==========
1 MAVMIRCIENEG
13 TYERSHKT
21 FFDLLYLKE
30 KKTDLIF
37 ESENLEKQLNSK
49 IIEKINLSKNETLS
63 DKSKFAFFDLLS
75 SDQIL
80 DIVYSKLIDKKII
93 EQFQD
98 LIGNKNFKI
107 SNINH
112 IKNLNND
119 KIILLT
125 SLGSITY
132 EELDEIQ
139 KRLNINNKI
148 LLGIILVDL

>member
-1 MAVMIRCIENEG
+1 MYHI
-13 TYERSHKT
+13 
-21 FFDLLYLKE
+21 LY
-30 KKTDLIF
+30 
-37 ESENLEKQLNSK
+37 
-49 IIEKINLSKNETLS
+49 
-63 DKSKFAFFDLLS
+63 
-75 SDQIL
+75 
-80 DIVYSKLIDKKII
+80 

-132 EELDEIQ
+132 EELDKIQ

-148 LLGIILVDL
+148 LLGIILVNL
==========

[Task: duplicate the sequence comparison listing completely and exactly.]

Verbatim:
1 MAVMIRCIENEG
13 TYERSHKT
21 FFDLLYLKE
30 KKTDLIF
37 ESENLEKQLNSK
49 IIEKINLSKNETLS
63 DKSKFAFFDLLS
75 SDQIL
80 DIVYSKLIDKKII
93 EQFQD
98 LIGNKNFKI
107 SNINH
112 IKNLNND
119 KIILLT
125 SLGSITY
132 EELDEIQ
139 KRLNINNKI
148 LLGIILVDL

>member
-1 MAVMIRCIENEG
+1 MYHI
-13 TYERSHKT
+13 
-21 FFDLLYLKE
+21 LY
-30 KKTDLIF
+30 
-37 ESENLEKQLNSK
+37 
-49 IIEKINLSKNETLS
+49 
-63 DKSKFAFFDLLS
+63 
-75 SDQIL
+75 
-80 DIVYSKLIDKKII
+80 

-132 EELDEIQ
+132 EELDKIQ

-148 LLGIILVDL
+148 LLGIILVNL